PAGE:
Twelve separatist leaders on trial over their role in Catalonia’s failed 2017 independence bid have given defiant final statements in Madrid.
On the last day of proceedings after four months of hearings, the defendants said they were victims of an injustice in a trial built on “false” charges.
Some of the leaders of the Spanish region are accused of rebellion and sedition and could face up to 25 years in prison if found guilty.
A verdict is not expected for months.
After an October 2017 Catalan referendum, declared illegal by Spain’s courts, Catalonia’s separatist leaders declared independence.
The highest-ranking pro-independence leader on trial, former Catalan vice-president Oriol Junqueras, is accused of rebellion along with eight others. He could be given up to 25 years in jail but was elected to the European Parliament last month.
Under Spanish law, the charge of rebellion involves a public violent uprising – something the 12 defendants deny ever happened.
The defendants argue their declaration of independence was aimed at implementing the democratic will of Catalans following an unauthorised referendum.
The Catalan crisis is seen as the most serious for Spain since the death of dictator Francisco Franco in 1975 and the country’s transition to democracy.
What happened in court?
The defendants were each given 15 minutes to present their final arguments to prosecutors, five months after the trial had begun.
Mr Junqueras told the court while he may have made mistakes, his actions had demonstrated his commitment to democracy and social harmony.
“Voting and defending the republic from a parliament cannot be a crime,” he said.
Before the session began, a senior justice official recommended that Mr Junqueras be temporarily released from custody on 17 June to be sworn in as an MEP. The solicitor general said the decision was up to electoral authorities.
Activist and former president of the Catalan National Assembly Jordi Sànchez used his time to argue he was the “victim of an injustice”, adding: “There are no ideas or principles that should be silenced.”
Carme Forcadell, former speaker of the Catalan parliament, said the serious charges against her were “false” and that she hoped to return to politics following the verdict.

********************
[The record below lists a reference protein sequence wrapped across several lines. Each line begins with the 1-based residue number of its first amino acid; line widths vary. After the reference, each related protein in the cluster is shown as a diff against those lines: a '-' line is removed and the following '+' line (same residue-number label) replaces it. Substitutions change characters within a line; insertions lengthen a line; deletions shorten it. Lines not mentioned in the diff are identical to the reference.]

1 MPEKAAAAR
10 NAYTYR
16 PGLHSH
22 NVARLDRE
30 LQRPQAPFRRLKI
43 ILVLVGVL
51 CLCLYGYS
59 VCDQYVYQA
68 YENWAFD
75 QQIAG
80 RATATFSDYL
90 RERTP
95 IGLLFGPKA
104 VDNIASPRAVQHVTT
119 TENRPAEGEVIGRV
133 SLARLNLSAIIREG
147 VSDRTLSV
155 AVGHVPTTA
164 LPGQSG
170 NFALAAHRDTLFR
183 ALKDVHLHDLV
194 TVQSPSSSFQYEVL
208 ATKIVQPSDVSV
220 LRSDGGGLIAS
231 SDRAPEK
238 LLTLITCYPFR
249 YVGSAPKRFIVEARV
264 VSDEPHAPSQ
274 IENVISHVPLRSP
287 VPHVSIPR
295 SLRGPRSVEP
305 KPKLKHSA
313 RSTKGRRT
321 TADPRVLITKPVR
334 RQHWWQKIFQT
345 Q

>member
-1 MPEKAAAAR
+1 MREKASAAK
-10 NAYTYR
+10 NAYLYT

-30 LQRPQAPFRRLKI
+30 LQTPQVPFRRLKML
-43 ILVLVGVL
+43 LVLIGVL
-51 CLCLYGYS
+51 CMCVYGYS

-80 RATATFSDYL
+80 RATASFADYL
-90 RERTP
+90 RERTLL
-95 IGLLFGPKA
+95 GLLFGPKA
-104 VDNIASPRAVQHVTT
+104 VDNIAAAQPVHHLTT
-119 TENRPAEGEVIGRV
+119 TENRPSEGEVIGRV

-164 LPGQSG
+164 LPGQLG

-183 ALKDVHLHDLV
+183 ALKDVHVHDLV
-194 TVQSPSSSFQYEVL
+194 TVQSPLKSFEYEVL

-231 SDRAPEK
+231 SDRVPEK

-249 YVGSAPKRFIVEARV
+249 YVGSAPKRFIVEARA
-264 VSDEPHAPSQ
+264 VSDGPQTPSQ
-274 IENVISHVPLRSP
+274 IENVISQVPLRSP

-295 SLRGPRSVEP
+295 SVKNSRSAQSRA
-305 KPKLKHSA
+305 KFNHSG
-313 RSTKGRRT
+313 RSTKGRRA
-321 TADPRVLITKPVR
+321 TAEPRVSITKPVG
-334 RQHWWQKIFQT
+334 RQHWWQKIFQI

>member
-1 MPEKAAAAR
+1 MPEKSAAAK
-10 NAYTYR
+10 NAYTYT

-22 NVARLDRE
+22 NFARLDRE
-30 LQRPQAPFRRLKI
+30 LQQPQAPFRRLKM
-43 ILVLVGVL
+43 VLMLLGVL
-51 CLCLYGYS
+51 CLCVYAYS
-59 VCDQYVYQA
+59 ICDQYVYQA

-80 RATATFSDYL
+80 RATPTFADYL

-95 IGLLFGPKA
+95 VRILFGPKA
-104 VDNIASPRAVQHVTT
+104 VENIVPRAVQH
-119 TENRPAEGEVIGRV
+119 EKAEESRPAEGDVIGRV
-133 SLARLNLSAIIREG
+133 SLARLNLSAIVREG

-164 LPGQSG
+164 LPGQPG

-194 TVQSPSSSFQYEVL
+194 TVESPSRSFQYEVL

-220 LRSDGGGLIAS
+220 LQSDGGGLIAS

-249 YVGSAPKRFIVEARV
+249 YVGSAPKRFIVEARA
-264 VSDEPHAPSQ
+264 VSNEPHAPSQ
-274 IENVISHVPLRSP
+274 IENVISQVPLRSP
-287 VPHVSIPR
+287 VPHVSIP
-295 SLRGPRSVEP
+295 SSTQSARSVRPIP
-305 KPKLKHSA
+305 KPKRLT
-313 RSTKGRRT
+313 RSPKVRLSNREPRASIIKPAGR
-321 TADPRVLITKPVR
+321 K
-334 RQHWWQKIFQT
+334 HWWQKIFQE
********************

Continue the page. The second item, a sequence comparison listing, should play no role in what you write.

Defence lawyers earlier said during closing arguments that their clients all denied the charges of rebellion and sedition, but admitted to the lesser charge of disobedience, which could see them banned from public office but avoid prison.
Who else is on trial?
Another prominent figure in court on Wednesday was Jordi Cuixart, president of Catalan language and culture organisation Omnium Cultural.
The remaining defendants are:
- Joaquim Forn, former interior minister
- Jordi Turull, former Catalan government spokesman
- Raül Romeva, former external relations minister
- Dolors Bassa, former labour minister
- Josep Rull, former territorial minister
- Carles Mundó, former justice minister
- Meritxell Borràs, former governance minister
- Santi Vila, former business minister
Carles Puigdemont, the former Catalan president, escaped trial after fleeing Spain in late October 2017 before he could be arrested, along with four others.
What are the accusations?
Prosecutors argue that the defendants’ unilateral declaration of independence was an attack on the Spanish state and have accused some of those involved of a serious act of rebellion.
There is also an accusation of misuse of public funds, in organising a referendum declared illegal by Spain’s Constitutional Court.
Prosecutors say the leaders carried out a “perfectly planned strategy… to break the constitutional order and obtain the independence of Catalonia” illegally.
Ms Forcadell, who read out the independence result on 27 October 2017, is accused of allowing parliamentary debates on independence despite warnings from Spain’s Constitutional Court.
Some of the accused, speaking to the BBC ahead of the trial, said the proceedings were political in nature. Any violence, they said, was on the part of police and was committed against voters in a crackdown which made headlines around the world.
Nine of the defendants have spent months in pre-trial detention. The remaining three were released on bail.
What is behind the Catalonia controversy?
Three weeks after the banned vote on 1 October 2017, the Catalan parliament declared an independent republic.
Madrid stepped in to impose its rule on the region, and several Catalan leaders fled or were arrested.
Catalan nationalists have long complained that their region, which has a distinct history dating back almost 1,000 years, sends too much money to poorer parts of Spain, as taxes are controlled by Madrid.
The wealthy region is home to about 7.5 million people, with their own language, parliament, flag and anthem.